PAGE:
Good morning! Hope you are getting out to enjoy the warmer weather this week like my patients.
Did you know that every minute you walk adds two minutes onto your life?
Before we begin, I wanted to quickly share something from this week.
Wednesday was Organ Day for my son’s biology class. For the past 23 years, a local pathologist has brought in various body organs to school to show the kids.
As one would imagine, this is a highly anticipated day for students and teachers alike.
It was also set to be a special day for me. I knew I would start the day by walking into school with Charlie and finish the morning by having lunch with him, a real treat.
It was an added plus that I hadn’t examined organs like this since Gross Anatomy 20 years ago.
As Charlie brought me up the steps to room 213, I was equally excited as the dozen or so of his classmates. They were giggling, whispering, and clamoring around Dr. G’s door. All were trying to sneak a peak at what was coming out of the buckets.
It was looking like Organ Day was carrying all the hype Charlie’s older sister, Ally, said it had.
Like a VIP, I weaved my way through the students and confidently strode into the room.
I found Dr. Kessler, a pathologist in his 50’s. Wearing wire-rimmed glasses, he carefully placed the cold, wet organs onto stainless steel trays at the various stations. He looked straight out of the Oliver Stone JFK movie. Short sleeve, ivory white Oxford buttoned to the top – no gloves.
Within the next 15 minutes, 10 other doctors from various specialties had arrived. We were all sharing personal Gross Anatomy stories over hot coffee, generously provided by the school.
A lot of smiles, laughing, and catching up.
Two minutes later, the room was packed with eager young high schoolers, bug-eyed 2nd graders (allowed to watch the big kids), interested faculty, and about a dozen physicians lucky to spend the day with the children. It was standing room only and an electric atmosphere. Many had their cell phones out snapping photos of the excitement encompassing this pop-up anatomy lab.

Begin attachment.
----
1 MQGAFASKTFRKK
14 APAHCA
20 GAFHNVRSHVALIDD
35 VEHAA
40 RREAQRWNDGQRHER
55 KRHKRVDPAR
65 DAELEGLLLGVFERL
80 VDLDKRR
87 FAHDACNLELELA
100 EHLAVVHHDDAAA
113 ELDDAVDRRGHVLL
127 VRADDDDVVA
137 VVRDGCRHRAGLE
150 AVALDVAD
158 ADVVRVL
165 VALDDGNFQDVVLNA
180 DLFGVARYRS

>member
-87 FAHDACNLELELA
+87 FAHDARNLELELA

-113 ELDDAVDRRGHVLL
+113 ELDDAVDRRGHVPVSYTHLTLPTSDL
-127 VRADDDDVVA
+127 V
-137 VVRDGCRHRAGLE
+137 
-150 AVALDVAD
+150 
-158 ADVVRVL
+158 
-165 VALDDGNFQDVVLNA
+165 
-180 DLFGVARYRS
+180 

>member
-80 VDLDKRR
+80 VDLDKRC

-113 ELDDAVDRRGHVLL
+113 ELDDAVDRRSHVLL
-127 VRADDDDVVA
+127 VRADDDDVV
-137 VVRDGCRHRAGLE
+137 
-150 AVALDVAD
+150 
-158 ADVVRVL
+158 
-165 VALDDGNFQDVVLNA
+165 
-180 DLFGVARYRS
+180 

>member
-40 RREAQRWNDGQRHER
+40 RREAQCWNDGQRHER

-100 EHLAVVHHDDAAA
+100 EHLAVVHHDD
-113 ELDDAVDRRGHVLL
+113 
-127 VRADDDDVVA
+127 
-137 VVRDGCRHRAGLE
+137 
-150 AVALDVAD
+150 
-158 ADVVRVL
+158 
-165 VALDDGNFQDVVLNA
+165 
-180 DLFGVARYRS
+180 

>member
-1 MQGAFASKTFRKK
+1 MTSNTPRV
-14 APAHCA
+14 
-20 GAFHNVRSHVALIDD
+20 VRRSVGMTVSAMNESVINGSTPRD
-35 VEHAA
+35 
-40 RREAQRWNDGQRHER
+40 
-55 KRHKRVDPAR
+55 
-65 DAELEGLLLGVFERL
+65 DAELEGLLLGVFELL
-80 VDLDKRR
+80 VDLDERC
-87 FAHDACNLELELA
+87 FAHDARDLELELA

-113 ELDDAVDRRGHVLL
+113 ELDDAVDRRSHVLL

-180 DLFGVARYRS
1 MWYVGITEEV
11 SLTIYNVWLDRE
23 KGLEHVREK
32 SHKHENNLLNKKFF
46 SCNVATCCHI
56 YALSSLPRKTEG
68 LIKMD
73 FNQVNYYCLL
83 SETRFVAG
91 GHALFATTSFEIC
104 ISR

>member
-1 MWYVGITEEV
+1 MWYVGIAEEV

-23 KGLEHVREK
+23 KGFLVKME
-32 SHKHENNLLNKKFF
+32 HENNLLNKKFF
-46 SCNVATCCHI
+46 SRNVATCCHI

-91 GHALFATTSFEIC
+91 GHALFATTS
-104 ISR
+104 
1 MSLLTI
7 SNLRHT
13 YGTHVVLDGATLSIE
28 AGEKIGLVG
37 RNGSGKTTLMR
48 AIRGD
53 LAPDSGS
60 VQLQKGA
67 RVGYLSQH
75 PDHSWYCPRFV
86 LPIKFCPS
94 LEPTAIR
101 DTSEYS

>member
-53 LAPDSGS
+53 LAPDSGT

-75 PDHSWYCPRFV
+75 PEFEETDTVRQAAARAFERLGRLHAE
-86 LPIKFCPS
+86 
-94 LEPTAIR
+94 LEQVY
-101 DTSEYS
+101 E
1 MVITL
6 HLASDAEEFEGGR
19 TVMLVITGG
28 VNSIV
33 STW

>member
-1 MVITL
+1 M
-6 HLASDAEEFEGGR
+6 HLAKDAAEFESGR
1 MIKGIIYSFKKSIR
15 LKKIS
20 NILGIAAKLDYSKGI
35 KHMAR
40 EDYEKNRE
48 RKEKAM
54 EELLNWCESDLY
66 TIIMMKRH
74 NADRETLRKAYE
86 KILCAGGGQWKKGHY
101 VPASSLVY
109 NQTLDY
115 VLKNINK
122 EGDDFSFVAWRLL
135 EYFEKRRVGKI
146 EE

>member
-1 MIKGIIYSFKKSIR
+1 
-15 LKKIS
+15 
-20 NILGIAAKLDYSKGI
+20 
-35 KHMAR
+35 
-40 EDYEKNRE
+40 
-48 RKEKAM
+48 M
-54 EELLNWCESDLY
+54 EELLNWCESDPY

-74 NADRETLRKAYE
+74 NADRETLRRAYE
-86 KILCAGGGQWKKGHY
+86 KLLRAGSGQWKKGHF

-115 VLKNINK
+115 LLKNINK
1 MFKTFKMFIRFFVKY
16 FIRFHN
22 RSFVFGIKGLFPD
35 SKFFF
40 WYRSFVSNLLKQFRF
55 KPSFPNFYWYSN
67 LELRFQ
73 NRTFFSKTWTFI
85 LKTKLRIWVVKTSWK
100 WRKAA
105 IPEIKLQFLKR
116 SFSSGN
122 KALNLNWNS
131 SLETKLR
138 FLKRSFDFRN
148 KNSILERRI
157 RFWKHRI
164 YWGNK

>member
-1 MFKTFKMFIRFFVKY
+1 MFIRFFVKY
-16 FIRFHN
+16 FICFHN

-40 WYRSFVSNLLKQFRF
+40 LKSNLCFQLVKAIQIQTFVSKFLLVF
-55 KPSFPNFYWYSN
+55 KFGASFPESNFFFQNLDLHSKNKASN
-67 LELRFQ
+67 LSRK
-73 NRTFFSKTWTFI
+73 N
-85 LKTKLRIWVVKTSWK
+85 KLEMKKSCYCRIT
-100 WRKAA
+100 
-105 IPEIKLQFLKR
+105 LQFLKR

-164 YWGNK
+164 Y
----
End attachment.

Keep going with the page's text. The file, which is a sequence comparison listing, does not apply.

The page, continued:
Funny, I don’t remember getting this excited to see organs when I was Charlie’s age.
At 8:05, the parent/doctor volunteers introduced themselves by name, specialty, and our children’s names (I pointed at Charlie and winked when I mentioned him).
We had gone all the way around the horn with Dr. Kessler going last. After his introduction, the pathologist softened his voice and slowed down his speech.
“I know it smells a little funny.
That’s the preservative keeping the organs from breaking down.
If you start feeling a little uncomfortable or lightheaded, that’s okay.
Please just step out of the room, take a few breaths and come back in.
We’ve been doing this for 16 years, and in all that time, we’ve only had one 2nd grader pass out.”
That was the last thing I remember.
Rubbing my eyes, I found myself staring up at a whole bunch of students and several faculty standing over me. Next to my head, broken glass was strewn all around, along with a bunch of straw.
One of the 2nd graders had taken the stethoscope out of my white coat and was listening to my left knee and nodding her head. The whole room was not with me.
There was an entirely separate group led by Dr. G, scrambling around rather frantically. They were quickly moving chairs and desks and Dr. G seemed VERY concerned.
Apparently, as I was going down, I grabbed what must have been a flimsy metal pole for support.
This aluminum pole supported a 6-foot long shelf that held the biology class’ scorpion aquarium. While there are around 2000 scorpion species only 30-40 have poison strong enough to kill a person. Due to a special exemption with strict conditions, Dr. G was able to have one of these (Indian Red Scorpion) on loan from a sister school in Sri Lanka.
The rules were the aquarium had to be kept at a height of greater than 9 feet and made of bullet-proof glass with an aerated lid that was soldered shut. We found out later Wednesday that there is/was/are a shortage of bullet-proof aquariums in Central Ohio.
You never know what a 15 year old is thinking, but I figured this incident may have been embarrassing for Charlie.
No pun intended, but I was looking to ‘stop the bleeding’ when I was asked to meet with the school administration.
While I certainly understood Wednesday’s early dismissal of the student body, I did question the school’s leadership. Specifically, I found yesterday’s (Thursday’s) cancellation a bit much. 2 days in a row?
Yes, unfortunately the scorpion has not yet shown himself, but seriously, what are the odds he’s still in the building?
Scorpions love the outside, naturally, they are outdoor creatures.
I’m sorry, where was I?